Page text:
Worst post you’ve ever written:
“Like picking your least favorite kid, this one’s easy. The one about bathroom signs. I don’t know why—I just hated it.”

Best comment you’ve ever received:
“One of the unforeseen benefits of blogging has been interacting with my awesome commenters. They made me laugh on a daily basis, and I’ll miss that interaction. That said, the best missive I ever got wasn’t in a comment but in an e-mail. This woman wrote me a long letter professing her love for me and how she wanted to meet me. She called me ‘irresistibly sexy.’ I read the e-mail over the phone to The Princess, and when I got to the ‘irresistibly sexy’ part, she laughed so hard I thought she was going to pass out.”

Number of comments you expect to receive on your post announcing your retirement:
“I never got to do the contest giveaway I had planned to do for my 10,000th comment. I currently have 8,634 comments, and while I don’t think I’ll get 1,366 comments on my last post (my highest for any post is 70), stranger things have happened. So I’ll hold myself to my promise. The 10,000th commenter, if there is one, will receive the official Argentina World Cup jersey I wore while watching the games in 2006. Don’t worry—it’s been washed.”

Biggest lesson blogging has taught you:
“People will say anything if they are guaranteed anonymity. Also, being recognized in public is very strange yet flattering.”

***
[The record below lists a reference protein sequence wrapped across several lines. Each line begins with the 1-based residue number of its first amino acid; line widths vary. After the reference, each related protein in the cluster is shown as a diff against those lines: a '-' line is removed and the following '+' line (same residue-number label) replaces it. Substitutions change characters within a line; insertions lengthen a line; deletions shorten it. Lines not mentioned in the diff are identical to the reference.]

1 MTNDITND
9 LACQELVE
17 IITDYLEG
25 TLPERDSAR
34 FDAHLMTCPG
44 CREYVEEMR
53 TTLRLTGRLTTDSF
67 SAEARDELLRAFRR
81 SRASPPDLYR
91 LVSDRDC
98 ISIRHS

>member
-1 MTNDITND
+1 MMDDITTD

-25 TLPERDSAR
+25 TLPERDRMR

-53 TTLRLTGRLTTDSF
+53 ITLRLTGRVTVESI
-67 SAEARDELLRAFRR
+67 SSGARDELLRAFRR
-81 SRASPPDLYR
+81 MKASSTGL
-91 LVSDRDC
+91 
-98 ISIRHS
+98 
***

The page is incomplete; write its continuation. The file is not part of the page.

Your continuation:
What you’ll miss most about blogging:
“Honestly, writing every day. I won’t miss the daily duty of blogging, which can be hard on your ‘real’ life, but I will miss the writing aspect of it. Now I’ll have to rely on witty Facebook status updates to improve my writing.”

Where we might find your writing in the future:
“I plan on writing several strongly worded letters to people/companies/TV shows that offend me, and I’m excited about a new project of filling out restaurant customer-service surveys. Actually, with the help of a friend who’s a Web designer, I’m working on a personal photography site and photo blog, which I hope to launch next month. It won’t be even remotely like the intimacy of a personal blog, but it’s what I’m looking forward to working on right now.”

Blogs you’ll continue to lurk on:
“None. They’re all migrating to something called Twitter.”

Parting words to your adoring fans:
“I just want to say thank you. Many of you have become my friends, many of you have made my blog better than I could have ever managed on my own, and many of you have sent me the funniest hate mail I could have asked for. So, again, thank you for these past three years; I’ll never forget them. It’s easy to be cynical when you’re online, to deride the ridiculous and mock the defenseless. Sometimes it’s even necessary. But it’s harder, I think, to find that thin line between earnestness and lightheartedness. Have fun with your blogs and blog personalities, but don’t forget we’re all real people leading our lives the best we can. And when you’re in a bind for blogging material, remember, poop is always funny.”

Next week, we return to our regularly scheduled program with an interview with mommy blogger Amy Storch from Amalah. Check back on Wednesday for her thoughts on raising two boys, how she entertains her kids for free in Washington, and where she likes to go for an adults-only date.